Thursday, May 19, 2011

Rules and stuff

How do you add 9 to something?

Husband and I were discussing this when walking George the other day. I said, 'I add 10 and take away 1.'
Husband agreed that, although he thought he just added 9, he was probably subconsciously adding 10 and taking away 1.

'Unless,' I said, 'I'm adding it to a number ending in 5 then I add 5 and 4. Or if it's to a number ending in 0 then it's easy.'

Husband patted me on the shoulder.

Later we talked about spelling. I'm a good speller except when it comes to double letters; Husband claims it was only the invention of the computer spellchecker that enabled him to progress upwards in the civil service.

On an episode of QI recently another claim was made: that the rule of i before e except after c is broken more often than it is abided by. Twenty-one times more in fact. Stephen Fry showed some examples such as species and glacier and being and weird. I could just about get that the first two were breaking the rule but the last two just threw me - as they did the members of the QI team, in particular Lee Mack. 'But there's no c!'

As I explained to Husband, - who naturally understood Mr Fry's argument perfectly - for me, the rule is about the c not about the i and the e. But it seems even then, as illustrated, it can't be trusted. And if you can't trust i before e except after c what can you rely on?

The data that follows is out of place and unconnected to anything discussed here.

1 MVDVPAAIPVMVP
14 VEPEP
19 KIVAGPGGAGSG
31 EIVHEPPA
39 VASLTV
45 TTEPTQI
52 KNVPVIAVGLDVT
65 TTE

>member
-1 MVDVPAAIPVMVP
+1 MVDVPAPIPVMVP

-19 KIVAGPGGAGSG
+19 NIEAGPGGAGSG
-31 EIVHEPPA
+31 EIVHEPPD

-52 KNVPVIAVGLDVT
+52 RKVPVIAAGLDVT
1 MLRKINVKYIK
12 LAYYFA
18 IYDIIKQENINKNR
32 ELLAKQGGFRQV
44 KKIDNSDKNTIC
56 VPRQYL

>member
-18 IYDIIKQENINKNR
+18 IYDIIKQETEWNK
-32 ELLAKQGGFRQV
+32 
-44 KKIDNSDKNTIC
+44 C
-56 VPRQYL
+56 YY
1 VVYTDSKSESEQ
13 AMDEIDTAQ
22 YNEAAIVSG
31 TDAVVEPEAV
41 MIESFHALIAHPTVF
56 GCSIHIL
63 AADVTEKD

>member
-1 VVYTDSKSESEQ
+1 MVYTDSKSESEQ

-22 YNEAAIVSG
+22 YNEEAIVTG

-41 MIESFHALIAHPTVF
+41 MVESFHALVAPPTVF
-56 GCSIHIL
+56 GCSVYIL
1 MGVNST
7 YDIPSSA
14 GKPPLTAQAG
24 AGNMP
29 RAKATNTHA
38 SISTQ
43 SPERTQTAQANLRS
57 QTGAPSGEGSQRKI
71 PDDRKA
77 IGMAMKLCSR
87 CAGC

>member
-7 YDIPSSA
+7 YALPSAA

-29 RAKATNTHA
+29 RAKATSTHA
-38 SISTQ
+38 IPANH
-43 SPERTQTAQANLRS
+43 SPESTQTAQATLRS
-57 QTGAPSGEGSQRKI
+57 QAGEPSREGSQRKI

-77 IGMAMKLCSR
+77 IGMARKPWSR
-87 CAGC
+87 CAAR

It's a very funny clip if you haven't seen it. Or even if you have.


katney said...

I have a solution. Just pronounce it "ay" as in neighbor and weigh. (or neighbour and weigh).

Furtheron said...

I watched that QI some time ago - I was as frustrated as Mr Fry. Maybe being a programmer in a past life that logical brain part of me is done to death.

i before e except after c... It is not about the C at all. i before e in all cases unless there is a C then e before i. Hence why being should be bieng ... surely? But as they pointed out this rule is not a rule.

I'm with you on the number thing. Doesn't matter how you get there as long as you get there and are normally about right. Good thing is your answer wasn't - "on a calculator" :-)

Anne in Oxfordshire said...

You confused me from the start .. :-) .. how do you add 8 to another then or any other number to another?

Anonymous said...

I, foreign atheist, forfeit neither weird height nor eider leisure, but science knows sufficient ancient species to contradict the rule! ;-)

nick said...

And of course all those adjectives like icier, lacier, racier and dicier.

Rose said...

Having graded thousands of papers over the years with atrocious spelling, I would have been thrilled if more of my students had known the "i before e" rule at all, let alone the exceptions:)

NitWit1 said...

I like a number solutions of your comments. I was senior class spelling champion in high school but years and typing have made me an idiot.

Liz said...

Are you trying to confuse me more, katney?!

It's a man thing, furtheron.

I could explain, ann, but it would only confuse you more!!

Clever clogs, stu!

You see, I can spell all those without thinking about the rule, nick.

I'm sure spelling and grammar ability depend on whether a child/person reads a lot or not, rose.

Having a spellchecker makes me a lazier typist, nitwit

CherryPie said...

I can only do i's and e's with the spell checker or a dictionary for that matter ;-)